For those of you who aren’t hanging up your rods until Spring, the fishing can be testing over the next few months. However, Tom Maker has a 9 top tips to help keep you catching carp…It might be the most obvious thing to say but my number one tip is to just keep fishing. On the right venue, and with a little bit of effort, the rewards are still there at this time of year and, if anything, they prove even more satisfying. Beyond that though, and presuming that you have a venue that you’re set on fishing through the colder months, I’ve got a few things that you can do to up your chances of a few winter bites.
Tip 1 - Use Bright Hook Baits
There are two definite threads of opinion on this, with some anglers continuing to ‘match the hatch’ at this time of year, but others swearing by bright hook baits. I’m most definitely in the latter camp and feel that a bright one, whether fished as a single or over a bit of bait, can sort ’em out in the colder months.
The carp’s eyesight, already not its strongest sense, wanes a little in the winter and I feel that making the hook bait as visible as possible helps to counter this. With their sight becoming less efficient, they will heighten their other senses as a result, including their sense of taste and smell. A bright hook bait with plenty of flavour levels, often dipped or sprayed for added pulling power, can very often score well. I carry a small selection in terms of types of hook bait, but carry two sizes of most and in pink, yellow and the signature colours.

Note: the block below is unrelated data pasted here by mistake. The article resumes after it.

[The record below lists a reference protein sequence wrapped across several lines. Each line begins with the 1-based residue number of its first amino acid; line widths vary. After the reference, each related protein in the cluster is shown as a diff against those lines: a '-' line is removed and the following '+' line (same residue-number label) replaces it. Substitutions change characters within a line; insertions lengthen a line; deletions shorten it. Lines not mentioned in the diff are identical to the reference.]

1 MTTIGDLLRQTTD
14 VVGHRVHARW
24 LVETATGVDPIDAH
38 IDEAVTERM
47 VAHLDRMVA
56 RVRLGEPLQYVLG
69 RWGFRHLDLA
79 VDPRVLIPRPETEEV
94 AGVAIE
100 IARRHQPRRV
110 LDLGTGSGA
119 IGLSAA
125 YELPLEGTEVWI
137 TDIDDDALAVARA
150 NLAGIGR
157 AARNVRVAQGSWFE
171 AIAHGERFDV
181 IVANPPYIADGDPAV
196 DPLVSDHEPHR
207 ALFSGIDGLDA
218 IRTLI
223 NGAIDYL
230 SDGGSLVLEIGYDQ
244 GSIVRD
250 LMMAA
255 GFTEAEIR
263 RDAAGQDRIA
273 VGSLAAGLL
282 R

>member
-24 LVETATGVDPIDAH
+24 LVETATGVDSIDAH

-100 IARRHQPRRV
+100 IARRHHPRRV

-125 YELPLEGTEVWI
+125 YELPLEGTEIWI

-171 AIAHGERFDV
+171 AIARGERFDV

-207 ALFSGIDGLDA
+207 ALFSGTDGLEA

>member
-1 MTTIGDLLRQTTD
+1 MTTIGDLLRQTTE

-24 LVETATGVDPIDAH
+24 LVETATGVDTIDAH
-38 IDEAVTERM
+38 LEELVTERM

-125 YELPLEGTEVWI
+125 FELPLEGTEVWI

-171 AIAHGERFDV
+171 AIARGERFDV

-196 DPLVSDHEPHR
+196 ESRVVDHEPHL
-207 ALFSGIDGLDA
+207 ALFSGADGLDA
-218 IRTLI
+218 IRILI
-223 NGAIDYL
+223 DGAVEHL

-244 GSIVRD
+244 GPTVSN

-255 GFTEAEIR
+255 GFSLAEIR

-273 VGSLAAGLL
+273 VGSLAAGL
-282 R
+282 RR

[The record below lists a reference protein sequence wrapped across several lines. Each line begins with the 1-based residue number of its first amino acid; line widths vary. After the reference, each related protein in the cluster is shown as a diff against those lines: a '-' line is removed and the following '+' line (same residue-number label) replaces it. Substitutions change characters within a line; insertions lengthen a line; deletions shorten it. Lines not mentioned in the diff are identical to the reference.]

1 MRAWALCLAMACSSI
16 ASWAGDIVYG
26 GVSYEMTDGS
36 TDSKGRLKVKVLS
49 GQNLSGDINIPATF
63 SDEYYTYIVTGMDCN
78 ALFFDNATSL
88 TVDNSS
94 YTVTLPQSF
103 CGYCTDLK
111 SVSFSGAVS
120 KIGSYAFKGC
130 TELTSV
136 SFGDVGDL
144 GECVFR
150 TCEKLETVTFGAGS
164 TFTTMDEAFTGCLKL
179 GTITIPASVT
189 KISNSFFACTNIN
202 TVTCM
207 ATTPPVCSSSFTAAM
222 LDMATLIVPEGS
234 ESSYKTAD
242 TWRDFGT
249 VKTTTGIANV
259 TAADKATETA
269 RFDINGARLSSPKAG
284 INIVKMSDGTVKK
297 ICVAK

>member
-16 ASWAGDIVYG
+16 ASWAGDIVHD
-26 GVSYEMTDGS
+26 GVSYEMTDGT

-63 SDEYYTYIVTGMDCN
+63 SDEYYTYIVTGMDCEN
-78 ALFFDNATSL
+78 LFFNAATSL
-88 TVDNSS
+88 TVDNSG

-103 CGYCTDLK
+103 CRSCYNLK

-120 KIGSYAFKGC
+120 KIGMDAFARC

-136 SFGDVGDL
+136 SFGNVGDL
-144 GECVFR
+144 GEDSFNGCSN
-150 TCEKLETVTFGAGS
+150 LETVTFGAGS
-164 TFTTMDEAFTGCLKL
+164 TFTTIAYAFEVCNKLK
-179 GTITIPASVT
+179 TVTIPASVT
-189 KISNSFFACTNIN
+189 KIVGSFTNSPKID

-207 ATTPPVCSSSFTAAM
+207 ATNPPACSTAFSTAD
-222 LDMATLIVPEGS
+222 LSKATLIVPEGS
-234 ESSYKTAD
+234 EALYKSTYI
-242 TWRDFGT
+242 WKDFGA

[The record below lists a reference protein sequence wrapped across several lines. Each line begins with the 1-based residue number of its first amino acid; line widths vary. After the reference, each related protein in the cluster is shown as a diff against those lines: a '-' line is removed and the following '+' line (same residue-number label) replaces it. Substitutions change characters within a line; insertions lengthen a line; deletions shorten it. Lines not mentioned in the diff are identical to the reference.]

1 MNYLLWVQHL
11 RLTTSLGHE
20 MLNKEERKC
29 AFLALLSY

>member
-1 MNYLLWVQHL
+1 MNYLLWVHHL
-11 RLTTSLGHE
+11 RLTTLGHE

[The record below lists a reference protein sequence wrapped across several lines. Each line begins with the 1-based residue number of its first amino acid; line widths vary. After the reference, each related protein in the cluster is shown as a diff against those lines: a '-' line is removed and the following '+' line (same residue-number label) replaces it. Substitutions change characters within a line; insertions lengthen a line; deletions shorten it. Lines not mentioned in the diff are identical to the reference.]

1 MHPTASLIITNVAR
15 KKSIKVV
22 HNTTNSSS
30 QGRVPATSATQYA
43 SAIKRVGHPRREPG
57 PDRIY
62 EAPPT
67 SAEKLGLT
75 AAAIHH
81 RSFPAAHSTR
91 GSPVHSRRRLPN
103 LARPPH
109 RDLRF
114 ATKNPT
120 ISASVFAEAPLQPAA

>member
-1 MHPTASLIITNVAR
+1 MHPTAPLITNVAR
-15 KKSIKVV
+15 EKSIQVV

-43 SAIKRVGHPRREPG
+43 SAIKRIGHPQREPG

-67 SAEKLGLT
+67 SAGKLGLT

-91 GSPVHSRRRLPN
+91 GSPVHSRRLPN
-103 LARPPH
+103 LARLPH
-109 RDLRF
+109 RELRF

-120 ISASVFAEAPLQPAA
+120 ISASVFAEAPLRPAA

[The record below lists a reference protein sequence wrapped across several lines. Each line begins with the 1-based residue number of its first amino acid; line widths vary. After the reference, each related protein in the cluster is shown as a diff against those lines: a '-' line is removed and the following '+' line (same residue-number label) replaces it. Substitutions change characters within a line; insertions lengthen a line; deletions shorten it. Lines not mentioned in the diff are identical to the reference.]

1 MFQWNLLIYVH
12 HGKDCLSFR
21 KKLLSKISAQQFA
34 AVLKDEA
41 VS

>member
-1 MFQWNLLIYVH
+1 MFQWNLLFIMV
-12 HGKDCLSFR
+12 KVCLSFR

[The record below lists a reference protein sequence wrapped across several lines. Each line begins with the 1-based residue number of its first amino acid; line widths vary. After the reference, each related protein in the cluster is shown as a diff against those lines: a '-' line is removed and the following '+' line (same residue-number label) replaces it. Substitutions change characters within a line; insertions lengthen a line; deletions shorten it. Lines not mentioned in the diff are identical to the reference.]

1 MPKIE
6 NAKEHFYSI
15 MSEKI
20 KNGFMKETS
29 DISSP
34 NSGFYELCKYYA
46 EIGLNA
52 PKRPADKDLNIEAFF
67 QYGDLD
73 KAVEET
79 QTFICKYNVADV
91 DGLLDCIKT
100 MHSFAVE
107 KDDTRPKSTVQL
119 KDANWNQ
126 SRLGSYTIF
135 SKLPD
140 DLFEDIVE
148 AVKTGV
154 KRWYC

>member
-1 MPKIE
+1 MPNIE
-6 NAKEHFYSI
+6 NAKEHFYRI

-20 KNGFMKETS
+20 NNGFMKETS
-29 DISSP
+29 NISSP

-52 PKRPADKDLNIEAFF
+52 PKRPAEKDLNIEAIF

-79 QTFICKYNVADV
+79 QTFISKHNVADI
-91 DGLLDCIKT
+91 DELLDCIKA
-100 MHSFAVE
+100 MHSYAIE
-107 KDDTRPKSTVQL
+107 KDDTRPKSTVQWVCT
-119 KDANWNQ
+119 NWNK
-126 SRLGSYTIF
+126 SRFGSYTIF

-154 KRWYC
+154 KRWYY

I know some people will say that bright, high-attract pop-ups might be a bit blatant on low-stocked waters where the carp are really cagey, but are you really going to be fishing waters like this during the colder months? Good luck to you if you are!
Tip 2 - Watch For Signs
There is no doubt that the carp are not as active at this time of year as they are during the warmer months, and very often you may only see one or two shows in an entire session. It’s vital, therefore, that you spot those shows and you’re not going to do that if you’re not watching the water. Very often the carp will be shoaled up together and any show may betray the presence of large numbers of fish.
Out today at Linear for these photographs, we’re getting hammered by the effects of storm Ophilia (as well as the maddest light conditions with the sun being diffused by a huge Saharan sand cloud of all things) and, so, I’ve had to put the brolly behind the trees and with its back to the lake. However, instead of hiding myself away inside I prefer to stand out and keep watching. Fortunately it’s mild today but even when it’s really cold I’d rather stick some layers on and be out there watching.
Big winds like these, especially on gravel pits, can see the fish move in large numbers and they will, at some point, give themselves away. Keep watching and, if you see carp, move on to them.